In the second issue of this publication, we discussed the unintended consequences of the Texas Citizens Participation Act (TCPA), also known as the Anti- Strategic Lawsuits Against Public Participation (SLAPP) statute. Originally designed to encourage and safeguard the constitutional rights of persons under the First Amendment, the Anti- SLAPP statute was increasingly being used as a “weapon against weapons” to defeat a variety of legal actions never intended to be covered by the TCPA.
Given the growing chaos surrounding the application of the TCPA, the Texas Legislature responded this last session by introducing House Bill 2730. “Th e TCPA has sometimes been applied in ways the legislature never intended,” Representative Jeff Leach (R-Plano) told lawmakers on April 29, 2019 when the House debated House Bill 2730. “Corrections need to be made to fix unintended consequences.” In June, the bill passed with overwhelming bipartisan support, and it was signed into law by the governor on June 2, 2019.
Notably, the bill includes a modified definition of “legal action” to exclude post-judgment enforcement actions, alternative dispute resolution proceedings, and procedural motions made that do not “amend or add a claim for legal, equitable, or declaratory relief.” The bill also narrows the scope of the TCPA by removing the current provision that a legal action need only “relate to” a party’s exercise of their constitutional rights as defined by the TCPA. Now, the action must be “based on” or “in response” to a party’s exercise of those rights.
OTHER SIGNIFICANT CHANGES TO THE TCPA IN HOUSE BILL 2730 INCLUDE
- Modification of the definition of “exercise of the right of association” to mean “to join together to collectively express, promote, pursue, or defend common interests relating to a governmental proceeding or a matter of public concern;”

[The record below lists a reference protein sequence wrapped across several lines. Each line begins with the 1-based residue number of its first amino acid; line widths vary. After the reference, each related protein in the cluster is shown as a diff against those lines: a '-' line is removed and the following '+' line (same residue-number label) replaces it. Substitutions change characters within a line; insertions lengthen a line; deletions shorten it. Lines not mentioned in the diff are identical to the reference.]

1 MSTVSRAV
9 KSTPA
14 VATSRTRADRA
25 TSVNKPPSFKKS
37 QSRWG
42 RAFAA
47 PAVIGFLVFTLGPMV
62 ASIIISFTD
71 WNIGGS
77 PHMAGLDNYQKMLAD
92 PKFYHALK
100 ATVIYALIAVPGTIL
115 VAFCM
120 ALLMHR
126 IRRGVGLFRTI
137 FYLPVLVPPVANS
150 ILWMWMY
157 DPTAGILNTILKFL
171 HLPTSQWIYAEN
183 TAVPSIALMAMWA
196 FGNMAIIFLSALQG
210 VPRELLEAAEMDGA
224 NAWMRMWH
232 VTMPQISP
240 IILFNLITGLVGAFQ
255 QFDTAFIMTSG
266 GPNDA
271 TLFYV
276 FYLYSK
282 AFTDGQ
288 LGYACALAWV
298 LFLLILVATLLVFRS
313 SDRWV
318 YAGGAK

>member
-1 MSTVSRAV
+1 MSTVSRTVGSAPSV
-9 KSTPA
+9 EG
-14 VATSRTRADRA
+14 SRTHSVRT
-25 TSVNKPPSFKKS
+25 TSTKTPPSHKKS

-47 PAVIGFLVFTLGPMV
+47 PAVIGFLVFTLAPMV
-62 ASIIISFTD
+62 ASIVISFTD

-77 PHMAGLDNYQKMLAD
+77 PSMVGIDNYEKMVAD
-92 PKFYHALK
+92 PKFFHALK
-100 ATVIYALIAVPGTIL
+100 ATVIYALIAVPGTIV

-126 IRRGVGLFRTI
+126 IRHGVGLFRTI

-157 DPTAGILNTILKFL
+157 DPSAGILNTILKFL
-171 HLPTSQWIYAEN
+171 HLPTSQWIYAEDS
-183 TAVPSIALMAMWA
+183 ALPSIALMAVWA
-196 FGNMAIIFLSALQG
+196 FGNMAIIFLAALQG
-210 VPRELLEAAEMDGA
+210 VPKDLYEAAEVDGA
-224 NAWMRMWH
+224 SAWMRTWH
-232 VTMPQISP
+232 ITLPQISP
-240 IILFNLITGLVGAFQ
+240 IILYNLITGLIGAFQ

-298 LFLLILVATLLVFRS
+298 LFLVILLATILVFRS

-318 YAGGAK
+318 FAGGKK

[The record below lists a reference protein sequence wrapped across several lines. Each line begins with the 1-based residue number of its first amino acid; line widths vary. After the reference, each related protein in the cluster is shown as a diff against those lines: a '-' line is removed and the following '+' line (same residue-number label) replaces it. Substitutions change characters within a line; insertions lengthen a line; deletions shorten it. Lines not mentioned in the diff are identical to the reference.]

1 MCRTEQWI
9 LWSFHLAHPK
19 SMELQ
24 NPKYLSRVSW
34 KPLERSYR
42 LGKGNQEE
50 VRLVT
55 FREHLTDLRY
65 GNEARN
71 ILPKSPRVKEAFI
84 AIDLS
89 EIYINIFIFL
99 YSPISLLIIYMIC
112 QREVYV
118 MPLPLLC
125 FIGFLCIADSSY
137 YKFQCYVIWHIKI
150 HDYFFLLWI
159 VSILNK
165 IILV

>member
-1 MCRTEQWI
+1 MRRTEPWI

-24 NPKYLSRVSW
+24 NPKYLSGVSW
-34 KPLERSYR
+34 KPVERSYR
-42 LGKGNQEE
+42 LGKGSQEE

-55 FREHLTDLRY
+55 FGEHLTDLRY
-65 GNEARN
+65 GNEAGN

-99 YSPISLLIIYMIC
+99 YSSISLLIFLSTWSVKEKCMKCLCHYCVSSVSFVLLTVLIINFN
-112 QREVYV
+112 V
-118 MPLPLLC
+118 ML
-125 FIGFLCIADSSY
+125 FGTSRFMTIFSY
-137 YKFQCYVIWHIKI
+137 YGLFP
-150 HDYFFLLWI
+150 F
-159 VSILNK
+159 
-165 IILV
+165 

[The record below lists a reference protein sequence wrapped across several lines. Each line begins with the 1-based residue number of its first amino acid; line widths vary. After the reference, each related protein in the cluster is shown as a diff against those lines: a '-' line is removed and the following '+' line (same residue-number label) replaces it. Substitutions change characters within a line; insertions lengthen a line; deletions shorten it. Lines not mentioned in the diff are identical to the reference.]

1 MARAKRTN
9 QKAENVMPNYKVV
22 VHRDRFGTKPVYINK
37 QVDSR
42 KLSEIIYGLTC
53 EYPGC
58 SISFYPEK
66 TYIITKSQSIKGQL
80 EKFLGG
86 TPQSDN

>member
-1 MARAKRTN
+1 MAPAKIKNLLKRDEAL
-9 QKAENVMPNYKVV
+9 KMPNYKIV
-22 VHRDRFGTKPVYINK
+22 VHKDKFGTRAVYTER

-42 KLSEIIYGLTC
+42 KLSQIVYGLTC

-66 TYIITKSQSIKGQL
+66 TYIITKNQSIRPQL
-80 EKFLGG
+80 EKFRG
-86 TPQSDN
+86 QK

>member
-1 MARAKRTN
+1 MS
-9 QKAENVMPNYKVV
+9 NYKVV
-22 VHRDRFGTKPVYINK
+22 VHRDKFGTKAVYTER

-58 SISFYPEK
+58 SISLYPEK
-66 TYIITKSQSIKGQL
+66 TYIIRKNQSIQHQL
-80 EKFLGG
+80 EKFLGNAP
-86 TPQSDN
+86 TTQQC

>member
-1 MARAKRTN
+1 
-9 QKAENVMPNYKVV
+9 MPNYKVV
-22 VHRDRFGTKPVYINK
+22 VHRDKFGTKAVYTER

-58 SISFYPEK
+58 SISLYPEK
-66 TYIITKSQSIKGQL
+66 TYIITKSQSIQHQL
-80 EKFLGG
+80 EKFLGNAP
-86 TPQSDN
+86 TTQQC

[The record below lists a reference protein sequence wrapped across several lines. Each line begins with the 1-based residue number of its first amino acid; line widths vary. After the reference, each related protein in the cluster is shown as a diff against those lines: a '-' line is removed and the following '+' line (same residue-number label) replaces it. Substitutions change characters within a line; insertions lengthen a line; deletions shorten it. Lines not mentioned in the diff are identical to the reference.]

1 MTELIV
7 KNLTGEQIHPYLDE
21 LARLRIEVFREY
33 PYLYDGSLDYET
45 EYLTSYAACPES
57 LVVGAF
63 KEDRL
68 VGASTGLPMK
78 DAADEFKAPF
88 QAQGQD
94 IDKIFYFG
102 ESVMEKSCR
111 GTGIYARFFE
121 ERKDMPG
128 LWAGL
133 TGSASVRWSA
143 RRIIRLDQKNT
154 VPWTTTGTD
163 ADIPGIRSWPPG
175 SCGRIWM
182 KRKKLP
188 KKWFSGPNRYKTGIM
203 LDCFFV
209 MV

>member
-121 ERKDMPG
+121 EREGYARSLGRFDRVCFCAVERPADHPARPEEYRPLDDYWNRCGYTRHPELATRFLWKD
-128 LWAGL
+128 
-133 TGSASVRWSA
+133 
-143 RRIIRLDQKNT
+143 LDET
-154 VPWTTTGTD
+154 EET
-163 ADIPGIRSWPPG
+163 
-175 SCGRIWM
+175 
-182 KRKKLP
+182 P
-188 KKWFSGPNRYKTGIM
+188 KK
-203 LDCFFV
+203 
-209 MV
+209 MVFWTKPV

- Modification of the definition of “matter of public concern” to mean “a statement or activity regarding (a) public official, public figure, or other person who has drawn substantial public attention due to the person ’s official acts, fame, notoriety, or celebrity; (b) a matter of political, social, or other interest to the community; or (c) a subject of concern to the public;”
- Addition of a deadline to file a response to a motion to dismiss (no later than seven days before the date of the hearing);
- Modification of the standard of proof to prevail on a motion to dismiss requiring the moving party to establish “an affirmative defense or other grounds on which the moving party is entitled to judgment as a matter of law;”
- Modification of sanctions against the responding party from mandatory to discretionary; and
- Expansion of the list of claims that are excepted from the TCPA, such as trade secret and non-compete claims, eviction suits, and attorney disciplinary actions.
While these changes should help clarify the scope of the TCPA, it leaves other questions unanswered. For example, it is unclear whether a motion for sanctions for frivolous pleadings— the subject of our article in the second issue—is a “legal action” subject to the TCPA. It also remains to be seen what weight, if any, the legislature’s apparent intent to significantly curtail the use of TCPA motions will impact the judiciary’s interpretation of the scope of House Bill 2730.
House Bill 2730 became effective September 1, 2019, and it will apply only to an action filed on or after that date. Caroline Newman Small